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dc.contributor.authorMuhammad Zakir Abdul Rashiden_US
dc.identifier.citationMuhammad Zakir Abdul Rashid (2021). Electrochemical reduction of CO₂ to formic acid using novel 2D catalysts. Final Year Project (FYP), Nanyang Technological University, Singapore.
dc.description.abstractElectrochemical CO₂ reduction has been a widely explored process to convert CO₂ into valuable chemicals and fuels, promoting sustainable living by reducing the global carbon footprint. In this reduction process, nanostructured two-dimensional (2D) materials have demonstrated promising performance as electrocatalysts for CO₂ reduction. In this report, a comparative study of how four different 2D materials with carbon support affect this reaction is shown. The tested materials were AgInP₂S₆, Bi₂SeTe₂, Sb₂Se₃ and Sb2₂S₃ while the carbon support selected was carbon black. Bi₂SeTe₂ was found to have the most promising performance as it has the highest selectivity of formic acid with faradaic efficiencies (FEs) ranging between 50.9% to 60.9% at all potential values applied. AgInP₂S₆ also showed generally moderate selectivity of formic acid formation with FEs ranging from 20.0% to 34.0%. In addition, Sb₂S₃ was found to give relatively significant FE of 34.0% at an applied potential of -1.26 V despite its low selectivity of formic acid at lower potentials. Further study was conducted to examine the nanostructures and elemental compositions of the 2D materials to better understand their electrochemical CO₂ reduction performance.en_US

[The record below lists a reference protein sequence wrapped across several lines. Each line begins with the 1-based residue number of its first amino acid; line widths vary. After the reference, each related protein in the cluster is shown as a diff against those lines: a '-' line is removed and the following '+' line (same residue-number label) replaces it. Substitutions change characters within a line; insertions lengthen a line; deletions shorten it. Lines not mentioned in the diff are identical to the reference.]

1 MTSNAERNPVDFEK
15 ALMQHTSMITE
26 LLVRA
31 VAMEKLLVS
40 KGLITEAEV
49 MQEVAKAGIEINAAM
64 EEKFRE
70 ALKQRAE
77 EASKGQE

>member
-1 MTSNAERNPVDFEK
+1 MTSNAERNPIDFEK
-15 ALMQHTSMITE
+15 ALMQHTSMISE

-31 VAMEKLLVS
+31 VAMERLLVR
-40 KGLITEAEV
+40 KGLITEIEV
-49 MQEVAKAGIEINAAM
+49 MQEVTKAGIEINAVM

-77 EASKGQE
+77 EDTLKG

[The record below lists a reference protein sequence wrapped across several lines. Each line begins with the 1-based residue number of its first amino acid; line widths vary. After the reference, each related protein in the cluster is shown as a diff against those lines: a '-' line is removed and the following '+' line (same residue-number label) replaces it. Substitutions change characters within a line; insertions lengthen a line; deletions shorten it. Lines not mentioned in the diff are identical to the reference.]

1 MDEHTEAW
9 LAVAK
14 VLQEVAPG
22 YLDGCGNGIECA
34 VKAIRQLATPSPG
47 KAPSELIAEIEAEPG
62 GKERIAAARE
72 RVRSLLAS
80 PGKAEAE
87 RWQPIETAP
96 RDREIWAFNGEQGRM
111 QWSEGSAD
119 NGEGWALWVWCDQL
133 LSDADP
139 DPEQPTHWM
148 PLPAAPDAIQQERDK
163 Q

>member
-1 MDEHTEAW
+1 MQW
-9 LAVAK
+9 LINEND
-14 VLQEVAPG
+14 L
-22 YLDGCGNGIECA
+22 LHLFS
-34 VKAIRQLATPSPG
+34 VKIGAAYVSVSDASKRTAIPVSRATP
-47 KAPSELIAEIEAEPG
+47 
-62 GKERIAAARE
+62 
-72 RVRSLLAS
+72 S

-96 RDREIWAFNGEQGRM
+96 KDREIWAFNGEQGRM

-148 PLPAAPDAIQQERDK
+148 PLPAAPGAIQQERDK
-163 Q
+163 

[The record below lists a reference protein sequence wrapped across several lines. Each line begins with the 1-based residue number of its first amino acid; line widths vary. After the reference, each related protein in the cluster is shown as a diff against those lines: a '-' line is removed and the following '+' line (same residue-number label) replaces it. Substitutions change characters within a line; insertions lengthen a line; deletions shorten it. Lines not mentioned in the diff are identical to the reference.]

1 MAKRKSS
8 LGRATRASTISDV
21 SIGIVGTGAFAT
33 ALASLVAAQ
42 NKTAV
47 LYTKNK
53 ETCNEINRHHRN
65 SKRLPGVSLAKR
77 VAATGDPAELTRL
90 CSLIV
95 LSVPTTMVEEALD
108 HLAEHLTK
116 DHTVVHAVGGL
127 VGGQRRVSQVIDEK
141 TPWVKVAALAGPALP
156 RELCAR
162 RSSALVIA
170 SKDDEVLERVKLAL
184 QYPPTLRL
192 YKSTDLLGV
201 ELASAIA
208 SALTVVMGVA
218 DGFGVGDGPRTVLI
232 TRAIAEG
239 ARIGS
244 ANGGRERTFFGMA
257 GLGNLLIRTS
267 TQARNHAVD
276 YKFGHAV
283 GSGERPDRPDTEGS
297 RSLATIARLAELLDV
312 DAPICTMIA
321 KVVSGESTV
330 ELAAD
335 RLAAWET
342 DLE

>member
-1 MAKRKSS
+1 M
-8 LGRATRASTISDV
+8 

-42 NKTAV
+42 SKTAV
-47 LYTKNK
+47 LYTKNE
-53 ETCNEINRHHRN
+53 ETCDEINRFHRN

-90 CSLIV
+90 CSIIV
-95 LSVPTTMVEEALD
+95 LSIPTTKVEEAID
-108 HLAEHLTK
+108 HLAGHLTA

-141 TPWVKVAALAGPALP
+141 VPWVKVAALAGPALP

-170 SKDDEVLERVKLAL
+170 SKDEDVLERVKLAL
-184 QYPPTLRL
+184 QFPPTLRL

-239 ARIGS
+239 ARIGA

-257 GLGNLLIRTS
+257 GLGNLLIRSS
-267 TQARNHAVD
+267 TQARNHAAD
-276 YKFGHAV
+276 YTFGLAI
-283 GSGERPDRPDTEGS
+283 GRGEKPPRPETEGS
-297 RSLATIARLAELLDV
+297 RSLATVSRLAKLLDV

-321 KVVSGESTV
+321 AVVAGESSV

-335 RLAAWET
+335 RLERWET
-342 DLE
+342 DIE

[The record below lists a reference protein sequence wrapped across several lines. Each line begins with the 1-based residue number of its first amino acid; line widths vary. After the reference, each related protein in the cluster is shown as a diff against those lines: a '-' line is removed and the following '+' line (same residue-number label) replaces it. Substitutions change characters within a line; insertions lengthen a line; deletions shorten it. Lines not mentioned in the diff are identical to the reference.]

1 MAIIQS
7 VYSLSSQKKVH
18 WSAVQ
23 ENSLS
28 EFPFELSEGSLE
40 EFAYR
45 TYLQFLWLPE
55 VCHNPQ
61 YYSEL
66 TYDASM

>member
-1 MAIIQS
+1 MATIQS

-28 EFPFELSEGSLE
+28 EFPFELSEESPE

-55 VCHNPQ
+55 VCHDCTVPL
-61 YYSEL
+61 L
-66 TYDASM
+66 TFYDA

dc.publisherNanyang Technological Universityen_US
dc.subjectEngineering::Environmental engineeringen_US
dc.titleElectrochemical reduction of CO₂ to formic acid using novel 2D catalystsen_US
dc.typeFinal Year Project (FYP)en_US
dc.contributor.supervisorGrzegorz Lisaken_US
dc.contributor.schoolSchool of Civil and Environmental Engineeringen_US
dc.description.degreeBachelor of Engineering (Environmental Engineering)en_US
dc.contributor.organizationUniversity of Chemistry and Technology Prague, Czech Republicen_US
dc.contributor.researchResidues and Resource Reclamation Centreen_US
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